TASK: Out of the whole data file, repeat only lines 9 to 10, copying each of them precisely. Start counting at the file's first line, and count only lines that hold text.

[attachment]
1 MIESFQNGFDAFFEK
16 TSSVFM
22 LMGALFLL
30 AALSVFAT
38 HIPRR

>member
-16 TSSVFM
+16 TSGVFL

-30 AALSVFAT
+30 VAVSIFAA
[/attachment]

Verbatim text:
-30 AALSVFAT
+30 VAVSIFAA